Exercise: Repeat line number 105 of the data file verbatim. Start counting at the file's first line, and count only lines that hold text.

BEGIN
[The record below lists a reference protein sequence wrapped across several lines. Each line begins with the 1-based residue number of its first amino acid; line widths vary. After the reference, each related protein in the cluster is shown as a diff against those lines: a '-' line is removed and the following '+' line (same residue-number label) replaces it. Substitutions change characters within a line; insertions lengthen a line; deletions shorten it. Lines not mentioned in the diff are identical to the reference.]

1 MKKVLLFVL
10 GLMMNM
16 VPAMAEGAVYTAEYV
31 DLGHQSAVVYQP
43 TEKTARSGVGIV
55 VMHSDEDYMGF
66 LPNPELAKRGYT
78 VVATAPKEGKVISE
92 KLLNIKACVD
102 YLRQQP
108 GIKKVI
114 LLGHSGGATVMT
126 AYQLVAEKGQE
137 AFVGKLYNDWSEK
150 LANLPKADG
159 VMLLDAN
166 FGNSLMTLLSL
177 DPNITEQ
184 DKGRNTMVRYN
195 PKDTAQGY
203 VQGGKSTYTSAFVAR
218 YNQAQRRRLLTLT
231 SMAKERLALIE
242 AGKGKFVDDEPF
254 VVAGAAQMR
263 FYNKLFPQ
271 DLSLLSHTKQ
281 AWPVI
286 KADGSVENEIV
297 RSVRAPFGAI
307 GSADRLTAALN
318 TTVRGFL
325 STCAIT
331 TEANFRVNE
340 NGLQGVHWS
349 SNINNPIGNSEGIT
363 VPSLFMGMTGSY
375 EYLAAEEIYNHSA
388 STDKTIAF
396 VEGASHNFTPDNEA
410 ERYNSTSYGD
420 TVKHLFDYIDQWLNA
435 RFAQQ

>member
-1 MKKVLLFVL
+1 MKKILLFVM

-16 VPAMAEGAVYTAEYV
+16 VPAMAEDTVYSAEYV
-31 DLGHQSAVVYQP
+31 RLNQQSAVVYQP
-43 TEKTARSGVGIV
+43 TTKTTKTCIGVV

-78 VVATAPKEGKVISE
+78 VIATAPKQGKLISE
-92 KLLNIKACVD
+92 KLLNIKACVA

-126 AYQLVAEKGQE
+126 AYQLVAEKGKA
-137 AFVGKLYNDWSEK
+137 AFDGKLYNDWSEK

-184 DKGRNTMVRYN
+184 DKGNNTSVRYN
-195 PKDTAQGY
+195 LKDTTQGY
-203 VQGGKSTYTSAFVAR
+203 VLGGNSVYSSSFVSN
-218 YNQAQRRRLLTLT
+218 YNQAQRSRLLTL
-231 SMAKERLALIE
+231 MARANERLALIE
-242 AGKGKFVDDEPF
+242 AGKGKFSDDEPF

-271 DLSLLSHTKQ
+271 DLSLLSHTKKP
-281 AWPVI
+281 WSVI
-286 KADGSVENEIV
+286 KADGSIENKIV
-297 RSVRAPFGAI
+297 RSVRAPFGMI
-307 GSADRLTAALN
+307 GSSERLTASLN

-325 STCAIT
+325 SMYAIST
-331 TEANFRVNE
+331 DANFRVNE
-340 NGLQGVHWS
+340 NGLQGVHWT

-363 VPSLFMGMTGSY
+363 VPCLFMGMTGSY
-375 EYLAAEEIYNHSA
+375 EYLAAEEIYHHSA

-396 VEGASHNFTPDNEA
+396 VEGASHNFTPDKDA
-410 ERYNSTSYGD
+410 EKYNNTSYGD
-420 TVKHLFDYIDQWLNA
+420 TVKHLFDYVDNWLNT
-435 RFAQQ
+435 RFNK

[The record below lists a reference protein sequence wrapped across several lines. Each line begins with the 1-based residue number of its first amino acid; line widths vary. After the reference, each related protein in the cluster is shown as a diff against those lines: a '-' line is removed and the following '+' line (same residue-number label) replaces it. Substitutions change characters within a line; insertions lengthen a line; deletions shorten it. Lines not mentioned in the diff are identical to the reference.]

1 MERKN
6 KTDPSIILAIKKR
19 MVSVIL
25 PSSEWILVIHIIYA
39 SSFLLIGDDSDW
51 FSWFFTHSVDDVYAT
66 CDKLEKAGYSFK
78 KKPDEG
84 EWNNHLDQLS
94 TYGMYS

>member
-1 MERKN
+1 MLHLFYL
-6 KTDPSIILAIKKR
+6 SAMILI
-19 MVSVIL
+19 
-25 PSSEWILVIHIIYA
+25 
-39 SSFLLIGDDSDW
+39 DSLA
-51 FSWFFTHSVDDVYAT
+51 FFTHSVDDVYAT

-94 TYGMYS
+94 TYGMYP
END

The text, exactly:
19 MVSVIL